“Our target audience are busy professionals working in the The City of London and therefore will not have time or be interested in lengthy content downloads or articles”

4. Single Minded Proposition, Proof Points and Other Key Messages

What is the one compelling reason why anyone wants the product or service that the client is selling?

This is the hardest part of the creative brief to write because it carries so much importance and is typically the first thing a creative will look at when the briefing process begins.

Here is where you want to identify the single most persuasive statement you can present to achieve the objective and it should be one key message described in one single sentence.

Below are some examples of really great propositions:

Avis: We’re Number Two, So We Try Harder.

M&Ms: The Milk Chocolate Melts In Your Mouth, Not In Your Hand.

Nike: Just Do It.

FedEx: When It Absolutely, Positively Has To Be There Overnight.

Domino’s: You Get Your Fresh, Hot Pizza Delivered To Your Door In 30 Minutes Or Less – Or It’s Free.

What evidence do we have to support our key message?

Now that you have written your well thought-out, killer proposition, you will need to back this up with evidence. The best way to do this is to list out all of the the rational and emotional reasons for consumers to believe your statement, to try the product, to buy the service.

Other Key Messages

What other key messages do we need to get across? Write these as one-lined bullet points to avoid making them too longwinded.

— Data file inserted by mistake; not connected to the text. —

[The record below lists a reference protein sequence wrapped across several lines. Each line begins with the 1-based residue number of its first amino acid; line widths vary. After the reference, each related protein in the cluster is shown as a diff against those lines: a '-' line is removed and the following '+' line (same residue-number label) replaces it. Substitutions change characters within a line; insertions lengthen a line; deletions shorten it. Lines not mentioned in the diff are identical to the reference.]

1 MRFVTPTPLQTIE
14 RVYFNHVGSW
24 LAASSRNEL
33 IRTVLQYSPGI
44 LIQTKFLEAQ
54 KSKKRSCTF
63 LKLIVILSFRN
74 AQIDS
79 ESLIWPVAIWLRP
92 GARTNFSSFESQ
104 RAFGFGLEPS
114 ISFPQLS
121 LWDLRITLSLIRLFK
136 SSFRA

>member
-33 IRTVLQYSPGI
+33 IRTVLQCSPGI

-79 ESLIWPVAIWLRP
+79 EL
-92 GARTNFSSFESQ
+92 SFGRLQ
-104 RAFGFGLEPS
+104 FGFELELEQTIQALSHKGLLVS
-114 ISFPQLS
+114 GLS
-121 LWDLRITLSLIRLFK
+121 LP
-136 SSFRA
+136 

5. Call To Action

What do we want the audience to do as a result of this communication?

This is the physical action that we want the audience to take – this may be to apply for a service demo, visit a website or contact the client directly. This should also be as unambiguous as possible – if you want someone to visit the website, simply ask them to do so: “Click here to visit our website

6. Creative Considerations

These are the things that we KNOW are required to be included in the deliverables and will include elements such as brand guidelines, creative look and feel and tone of voice.

7. Deliverables, Deadlines and Budgets

What do we need from the creative team and when do we need it by?

Here you can provide details on what is required, when it is being presented to the client and how much of the budget has been allocated to this (usually in time allowed).

“We will be presenting 3x email concepts to the client on May 1st. We have allocated 1.5 days to this portion of the project.”

If you know, this section is also a good opportunity to let the creative team know of any final deadlines for each piece and should also be accompanied by a full project timeline where possible.

Writing a great creative brief should be a necessity and not an option. It is important as account handlers that we make time, do our research and have answers to the calls of ‘why are we even doing this?’

The rest is now up to you…good luck!



Sarah Rudley, Account Manager

Connect with Sarah on LinkedIn.